While conservative American Christianists continue not flocking to adopt children in foster care, their mania for preventing others willing to step to the front of the line is unabating.
The State of Nebraska adopted a policy banning foster placement with gay couples just because.
Several couples sued. The state argued the case should be dismissed because they hadn’t applied and been automatically turned down under the policy. No harm, no foul.
Memo 1-95 was a published statement on DHHS’ official website that “heterosexuals only” need apply to be foster parents. It is legally indistinguishable from a sign reading “Whites Only” on the hiring-office door. Memo 1-95 clearly excluded same-sex couples and individuals who identified as homosexuals either from being licensed or from having state wards placed in their homes. There is no dispute that all the plaintiffs were ready and able to be foster parents, were aware of and deterred by Memo 1-95, and would have taken further steps to become foster parents but for the barrier expressed in Memo 1-95. The plaintiffs considered any further action to be futile and did not wish to subject themselves to the humiliation of rejection and the stigmatic harm of unequal treatment.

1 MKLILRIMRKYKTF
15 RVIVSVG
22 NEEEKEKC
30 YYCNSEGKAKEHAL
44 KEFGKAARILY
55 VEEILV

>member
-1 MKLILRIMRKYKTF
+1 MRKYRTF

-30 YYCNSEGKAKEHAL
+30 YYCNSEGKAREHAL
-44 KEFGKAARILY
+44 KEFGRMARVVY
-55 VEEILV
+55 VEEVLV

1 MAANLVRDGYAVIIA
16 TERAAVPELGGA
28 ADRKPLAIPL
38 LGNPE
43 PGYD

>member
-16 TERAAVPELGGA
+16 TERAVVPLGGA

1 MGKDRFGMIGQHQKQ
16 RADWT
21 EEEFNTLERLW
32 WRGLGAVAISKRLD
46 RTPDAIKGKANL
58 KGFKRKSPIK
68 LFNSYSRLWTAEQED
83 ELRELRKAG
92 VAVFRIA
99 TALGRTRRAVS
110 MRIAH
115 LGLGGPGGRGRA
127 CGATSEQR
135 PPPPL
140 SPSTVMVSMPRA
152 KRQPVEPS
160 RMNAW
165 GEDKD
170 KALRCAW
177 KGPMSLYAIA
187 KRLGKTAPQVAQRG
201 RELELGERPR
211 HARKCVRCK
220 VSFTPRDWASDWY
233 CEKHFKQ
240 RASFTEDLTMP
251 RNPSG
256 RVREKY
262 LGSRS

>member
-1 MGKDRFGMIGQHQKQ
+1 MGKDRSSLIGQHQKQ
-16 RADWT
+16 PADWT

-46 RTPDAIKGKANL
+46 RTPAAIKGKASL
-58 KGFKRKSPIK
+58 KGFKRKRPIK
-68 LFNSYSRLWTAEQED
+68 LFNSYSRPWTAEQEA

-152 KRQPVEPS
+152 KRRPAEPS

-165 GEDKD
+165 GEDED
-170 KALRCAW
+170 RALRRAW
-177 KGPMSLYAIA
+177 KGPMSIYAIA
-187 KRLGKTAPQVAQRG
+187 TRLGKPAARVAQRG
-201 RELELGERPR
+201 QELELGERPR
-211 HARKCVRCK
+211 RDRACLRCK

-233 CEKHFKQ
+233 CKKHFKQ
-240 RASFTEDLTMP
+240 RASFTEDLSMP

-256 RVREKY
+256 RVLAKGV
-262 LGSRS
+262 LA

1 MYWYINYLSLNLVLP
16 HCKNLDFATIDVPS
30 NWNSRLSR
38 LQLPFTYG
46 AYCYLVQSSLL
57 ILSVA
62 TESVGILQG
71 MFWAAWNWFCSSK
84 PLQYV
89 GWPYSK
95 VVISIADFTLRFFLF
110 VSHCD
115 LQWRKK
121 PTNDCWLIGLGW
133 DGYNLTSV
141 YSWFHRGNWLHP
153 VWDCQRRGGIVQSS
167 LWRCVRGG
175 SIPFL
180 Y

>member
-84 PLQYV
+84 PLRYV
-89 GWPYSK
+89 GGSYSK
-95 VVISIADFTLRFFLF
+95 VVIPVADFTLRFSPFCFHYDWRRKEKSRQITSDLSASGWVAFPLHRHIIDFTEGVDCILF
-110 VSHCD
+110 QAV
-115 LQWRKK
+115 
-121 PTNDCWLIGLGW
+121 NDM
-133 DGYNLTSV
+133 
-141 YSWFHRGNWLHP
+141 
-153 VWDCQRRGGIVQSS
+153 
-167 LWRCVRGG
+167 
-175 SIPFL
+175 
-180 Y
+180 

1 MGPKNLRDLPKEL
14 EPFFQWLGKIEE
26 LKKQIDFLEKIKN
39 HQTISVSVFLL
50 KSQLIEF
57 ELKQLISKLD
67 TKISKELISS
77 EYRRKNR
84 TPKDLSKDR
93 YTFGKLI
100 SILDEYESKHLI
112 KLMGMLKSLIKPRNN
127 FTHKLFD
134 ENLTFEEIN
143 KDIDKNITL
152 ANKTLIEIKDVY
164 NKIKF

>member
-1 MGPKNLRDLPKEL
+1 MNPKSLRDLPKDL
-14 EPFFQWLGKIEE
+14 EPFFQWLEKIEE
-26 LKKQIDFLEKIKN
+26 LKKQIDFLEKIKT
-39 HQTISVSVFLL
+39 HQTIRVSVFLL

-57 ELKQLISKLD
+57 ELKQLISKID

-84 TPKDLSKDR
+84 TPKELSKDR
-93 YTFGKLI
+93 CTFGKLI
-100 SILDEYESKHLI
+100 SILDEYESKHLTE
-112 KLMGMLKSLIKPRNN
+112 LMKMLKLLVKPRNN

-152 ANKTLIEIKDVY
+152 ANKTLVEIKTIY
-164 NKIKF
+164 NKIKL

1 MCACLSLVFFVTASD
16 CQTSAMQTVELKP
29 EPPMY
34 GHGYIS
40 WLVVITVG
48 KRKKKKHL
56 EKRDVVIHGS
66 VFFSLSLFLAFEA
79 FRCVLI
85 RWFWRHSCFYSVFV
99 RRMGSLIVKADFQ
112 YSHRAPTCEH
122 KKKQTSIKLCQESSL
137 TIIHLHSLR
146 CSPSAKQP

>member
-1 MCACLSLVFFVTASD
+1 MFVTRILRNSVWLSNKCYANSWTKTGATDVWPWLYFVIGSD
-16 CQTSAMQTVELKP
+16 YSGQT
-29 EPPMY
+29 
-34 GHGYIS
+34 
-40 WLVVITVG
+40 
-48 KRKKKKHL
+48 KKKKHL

[L]ocal foster care and adoption is in a state of crisis as the number of children in foster care has increased significantly, but the number of adoptions have not.
“About five years ago, we had just over 8,000 children in foster care in our state,” Brian Maness, president of the Children’s Home Society of North Carolina, said in a statement. “Today, there are about 10,500 children in foster care, an increase of more than 25% in the last five years. That is a trend we would very much like to reverse.”
He said that the number of children in foster care increased every month in 2016 as compared to the year prior—an arrangement that is especially hard on youth who do not know what their life will be from one day to the next.
“For a child in foster care, it’s a state of limbo, where they don’t know what their future holds. They don’t know whether they’re going to remain with that foster family, move to another foster home, return to their biological family or whatever situation they came from, or whether they are going to find an adoptive family,” Maness explained.
“Last year, we were able to place only 12 percent of the children referred to us,” he said.